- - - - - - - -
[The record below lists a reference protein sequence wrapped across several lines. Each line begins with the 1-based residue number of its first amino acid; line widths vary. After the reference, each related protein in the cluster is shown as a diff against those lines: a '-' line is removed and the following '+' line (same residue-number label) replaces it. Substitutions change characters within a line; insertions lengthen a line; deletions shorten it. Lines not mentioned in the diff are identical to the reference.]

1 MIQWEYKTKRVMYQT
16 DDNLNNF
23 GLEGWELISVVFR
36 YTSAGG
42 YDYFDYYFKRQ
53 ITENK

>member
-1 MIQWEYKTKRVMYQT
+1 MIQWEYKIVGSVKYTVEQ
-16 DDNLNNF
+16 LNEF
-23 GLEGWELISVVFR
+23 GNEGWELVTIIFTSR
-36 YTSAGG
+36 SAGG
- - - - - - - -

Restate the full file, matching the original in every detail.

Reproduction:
[The record below lists a reference protein sequence wrapped across several lines. Each line begins with the 1-based residue number of its first amino acid; line widths vary. After the reference, each related protein in the cluster is shown as a diff against those lines: a '-' line is removed and the following '+' line (same residue-number label) replaces it. Substitutions change characters within a line; insertions lengthen a line; deletions shorten it. Lines not mentioned in the diff are identical to the reference.]

1 MIQWEYKTKRVMYQT
16 DDNLNNF
23 GLEGWELISVVFR
36 YTSAGG
42 YDYFDYYFKRQ
53 ITENK

>member
-1 MIQWEYKTKRVMYQT
+1 MIQWEYKIVGSVKYTVEQ
-16 DDNLNNF
+16 LNEF
-23 GLEGWELISVVFR
+23 GNEGWELVTIIFTSR
-36 YTSAGG
+36 SAGG